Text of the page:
– Do you feel fearful to open up? Do you feel fearful of new situations or people?
– Have you actually invested in what the other person is going through?

2) Deal with the speck (Your own)
Whats so great about the bible that it deals with every bit of speck that we could have, and verses that we could meditate on.
Have trouble forgiving people who have hurt you? Colossians 3:13, Matthew 6:14-15
Are you fearful? Do not fear or be anxious – Philippians 4:6-7
Are you arrogant? Learn to be humble – Ephesians 4:2
Have an anger problem? (Preaching to the choir!) Ephesians 4:26

3) Call out your brothers/sister speck lovingly
I got tested on this recently. I am known to be very outspoken and call out people’s behaviour outright. But what I’ve learnt and am trying to learn is that you can deliver something in many different ways. One way will be received well, and the other will be received defensively.

Unfortunately for me, I am super passionate and fiery. And I don’t like it when people step on my toes. But that does not justify that I am as equally as accountable for the words that come out of my mouth.

So how does the bible say that we should resolve conflict, seek truth and call out someone lovingly.

Let them speak and actually listen
James 1:19 “My dear brothers and sisters, take note of this: Everyone should be quick to listen, slow to speak and slow to become angry”

Hear their side of their story. Listen to their journey. It’ll actually blow your mind to see where they have come from and what they have gone through to shape their opinion and their assumptions. They are equally as justified to feel the way they feel, act they way they feel… in their head. Sometimes it can just be a simple miscommunication.

– Forgive them
Matthew 18:22 “ Jesus saith unto him, I say not unto thee, Until seven times: but, Until seventy times seven.”

If someone actually did something to offend you, hurt you or disrespect you. Learn to forgive them first before you pop your head off at them (again, preaching to the choir). It’ll be recieved way better

Build them up with your words
Ephesians 4:29 “Do not let any unwholesome talk come out of your mouths, but only what is helpful for building others up according to their needs, that it may benefit those who listen. “

If you are correcting a brother or sister. Do it in a way of encouragement. It also should convict them, not condemn them.

– Give a soft answer
Proverbs 15:1 “A soft answer turns away wrath, but a harsh word stirs up anger.”

Try to remind yourself that this person thinks a different way to you, acts a different way to you and respond a different way to you. Try to plicate the situation rather than add fuel to the fire. Make sure your words are soft and not offensive.

Do not do little subtle jabs or passive aggressive remarks. No one likes a bitch.

– Speak to them one on one, don’t gossip behind their back
Matthew 18:15-17 “If your brother sins against you, go and tell him his fault, between you and him alone. If he listens to you, you have gained your brother. But if he does not listen, take one or two others along with you, that every charge may be established by the evidence of two or three witnesses.”

One of my best friends said to me. ” I rather front stab you rather than back stab you .” Best advice ever. Ask them genuine questions. Try to understand from their point of view. And if you have anything to say, say it to them rather than behind their back.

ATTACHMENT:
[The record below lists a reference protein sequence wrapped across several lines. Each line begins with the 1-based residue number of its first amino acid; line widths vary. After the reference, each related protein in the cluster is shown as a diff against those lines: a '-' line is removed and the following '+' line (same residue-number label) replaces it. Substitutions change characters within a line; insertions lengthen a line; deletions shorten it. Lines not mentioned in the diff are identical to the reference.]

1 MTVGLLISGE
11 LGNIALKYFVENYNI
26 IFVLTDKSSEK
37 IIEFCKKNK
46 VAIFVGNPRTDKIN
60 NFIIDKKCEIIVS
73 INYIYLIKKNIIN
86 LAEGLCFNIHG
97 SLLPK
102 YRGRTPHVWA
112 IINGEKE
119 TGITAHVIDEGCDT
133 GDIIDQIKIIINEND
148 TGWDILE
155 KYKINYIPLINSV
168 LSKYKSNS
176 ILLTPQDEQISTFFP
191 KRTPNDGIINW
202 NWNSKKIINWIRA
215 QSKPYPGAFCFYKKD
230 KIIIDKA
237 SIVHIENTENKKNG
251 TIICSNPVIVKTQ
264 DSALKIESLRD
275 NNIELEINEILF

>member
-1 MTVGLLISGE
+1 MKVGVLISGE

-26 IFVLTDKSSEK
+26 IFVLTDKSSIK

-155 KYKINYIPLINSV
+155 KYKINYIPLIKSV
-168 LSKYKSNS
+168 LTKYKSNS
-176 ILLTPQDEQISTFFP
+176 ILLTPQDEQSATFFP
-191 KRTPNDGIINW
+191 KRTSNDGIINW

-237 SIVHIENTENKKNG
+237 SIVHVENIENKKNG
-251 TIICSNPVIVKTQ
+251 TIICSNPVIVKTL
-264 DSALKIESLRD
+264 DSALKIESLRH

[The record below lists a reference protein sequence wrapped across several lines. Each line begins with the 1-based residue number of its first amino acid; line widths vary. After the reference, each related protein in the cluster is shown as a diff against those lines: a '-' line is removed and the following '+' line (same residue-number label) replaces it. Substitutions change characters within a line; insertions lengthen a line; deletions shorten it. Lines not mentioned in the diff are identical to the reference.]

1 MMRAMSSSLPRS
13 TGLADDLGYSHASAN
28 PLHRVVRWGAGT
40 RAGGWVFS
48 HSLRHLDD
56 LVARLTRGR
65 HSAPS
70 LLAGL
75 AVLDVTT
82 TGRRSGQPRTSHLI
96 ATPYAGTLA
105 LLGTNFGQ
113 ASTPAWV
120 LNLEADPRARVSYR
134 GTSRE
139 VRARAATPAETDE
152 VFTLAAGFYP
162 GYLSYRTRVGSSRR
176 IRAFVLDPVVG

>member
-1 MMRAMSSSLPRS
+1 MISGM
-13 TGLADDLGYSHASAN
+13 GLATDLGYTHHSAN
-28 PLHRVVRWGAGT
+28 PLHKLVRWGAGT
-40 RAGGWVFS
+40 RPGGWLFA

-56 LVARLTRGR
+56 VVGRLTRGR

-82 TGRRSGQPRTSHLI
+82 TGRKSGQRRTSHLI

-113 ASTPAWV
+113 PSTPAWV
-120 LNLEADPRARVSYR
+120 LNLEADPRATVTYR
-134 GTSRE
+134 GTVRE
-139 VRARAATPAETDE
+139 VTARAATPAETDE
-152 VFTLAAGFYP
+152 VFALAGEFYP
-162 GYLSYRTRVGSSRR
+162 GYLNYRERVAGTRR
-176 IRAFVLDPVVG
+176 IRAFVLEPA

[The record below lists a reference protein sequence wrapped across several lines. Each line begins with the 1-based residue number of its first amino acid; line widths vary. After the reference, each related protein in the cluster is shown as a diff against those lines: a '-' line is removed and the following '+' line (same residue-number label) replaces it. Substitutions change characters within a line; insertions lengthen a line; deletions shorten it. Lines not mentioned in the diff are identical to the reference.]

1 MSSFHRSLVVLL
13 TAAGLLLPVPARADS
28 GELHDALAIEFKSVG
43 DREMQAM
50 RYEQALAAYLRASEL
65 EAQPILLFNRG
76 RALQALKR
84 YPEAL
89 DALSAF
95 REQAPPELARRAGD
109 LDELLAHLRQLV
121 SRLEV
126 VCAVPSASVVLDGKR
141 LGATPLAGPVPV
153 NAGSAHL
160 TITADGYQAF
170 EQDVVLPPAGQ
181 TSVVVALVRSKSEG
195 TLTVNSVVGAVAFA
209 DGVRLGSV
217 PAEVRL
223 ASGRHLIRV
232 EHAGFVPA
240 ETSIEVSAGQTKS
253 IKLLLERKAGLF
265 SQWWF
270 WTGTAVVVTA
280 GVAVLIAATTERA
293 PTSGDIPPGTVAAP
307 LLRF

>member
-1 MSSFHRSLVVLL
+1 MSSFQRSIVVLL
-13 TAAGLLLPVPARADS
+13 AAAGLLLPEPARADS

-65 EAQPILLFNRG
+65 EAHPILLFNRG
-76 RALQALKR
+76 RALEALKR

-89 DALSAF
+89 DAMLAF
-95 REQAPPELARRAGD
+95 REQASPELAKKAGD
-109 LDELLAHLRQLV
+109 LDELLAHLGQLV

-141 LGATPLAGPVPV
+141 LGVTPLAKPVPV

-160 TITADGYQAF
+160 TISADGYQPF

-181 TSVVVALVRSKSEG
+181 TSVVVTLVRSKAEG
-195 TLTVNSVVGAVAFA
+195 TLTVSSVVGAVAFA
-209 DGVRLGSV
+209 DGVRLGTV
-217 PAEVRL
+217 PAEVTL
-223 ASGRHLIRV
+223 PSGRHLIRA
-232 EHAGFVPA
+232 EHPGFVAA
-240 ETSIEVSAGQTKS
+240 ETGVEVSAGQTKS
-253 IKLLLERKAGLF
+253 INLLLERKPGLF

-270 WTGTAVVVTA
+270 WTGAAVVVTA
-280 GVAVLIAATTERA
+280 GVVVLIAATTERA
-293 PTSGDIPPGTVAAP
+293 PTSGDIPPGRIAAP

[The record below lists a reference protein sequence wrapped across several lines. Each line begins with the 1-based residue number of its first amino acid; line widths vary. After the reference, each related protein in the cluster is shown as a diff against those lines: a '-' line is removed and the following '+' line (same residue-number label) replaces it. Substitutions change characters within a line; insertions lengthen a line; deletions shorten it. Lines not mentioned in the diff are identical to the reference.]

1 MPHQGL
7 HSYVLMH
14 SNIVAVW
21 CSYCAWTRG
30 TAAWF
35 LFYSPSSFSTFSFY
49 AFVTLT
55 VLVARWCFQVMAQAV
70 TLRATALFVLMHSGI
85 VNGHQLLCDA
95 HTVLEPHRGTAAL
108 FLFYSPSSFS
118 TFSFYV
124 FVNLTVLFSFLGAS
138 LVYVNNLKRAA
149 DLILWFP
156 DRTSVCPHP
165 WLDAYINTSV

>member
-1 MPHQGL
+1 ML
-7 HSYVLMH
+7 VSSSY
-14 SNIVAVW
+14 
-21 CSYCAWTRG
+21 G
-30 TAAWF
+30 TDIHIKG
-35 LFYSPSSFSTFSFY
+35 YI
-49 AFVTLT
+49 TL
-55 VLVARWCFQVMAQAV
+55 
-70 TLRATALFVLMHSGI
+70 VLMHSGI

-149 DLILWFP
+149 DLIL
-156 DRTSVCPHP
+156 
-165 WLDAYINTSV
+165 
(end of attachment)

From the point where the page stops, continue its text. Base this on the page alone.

– Have a gentle spirit 
Galatians 6:1 “Brothers, if anyone is caught in any transgression, you who are spiritual should restore him in a spirit of gentleness. Keep watch on yourself, lest you too be tempted.”

This is something which I find hard doing and constantly something God needs to keep on refining myself on. A really good friend of mine said to me that sometimes even when I think I’m being gentle and saying it in the nicest way possible, it can still come across defensive and angry, when in fact I’m feeling hurt and offended.

Keep on trying to keep the peace and be mindful on how you will come across. 

– Do not look for a fight. Try to reconcile as quickly and soon as possible.
Matthew 5:24 “leave your gift there in front of the altar. First go and be reconciled to them; then come and offer your gift”

Be a peacemaker. Don’t look for a fight and conflict. It can be in your tone and the way you shape a question that can indicate the tone of the conversation.

Its not what you way, but how you say it. So genuinely want to resolve the conflict rather than keep on adding fuel.

– Pray for them. Sometimes it isn’t our fight. 
Job 42:10 “And the Lord restored the fortunes of Job, when he had prayed for his friends. And the Lord gave Job twice as much as he had before.”

Prayer is the most important. Give it to God. Sometimes it isn’t your battle. And it’s ok.

– Love them. The most important commandment of all
Matthew 5:44 “But I tell you, love your enemies and pray for those who persecute you”

Most of all is love them. It is hard to love someone who thinks differently to you, act differently to you and lives differently to you. Its also hard to love someone who has wronged you, hurt you or offended you. But I do believe most people don’t intend to hurt, it was done subconsciously.

And God still loves them, so you should do.

Again, this has been a learning curve. Just sharing my insights as I also continue to grow in this space.

I hope we can go on this journey together 🙂

2 thoughts on “Being Judgemental and Conflict Resolution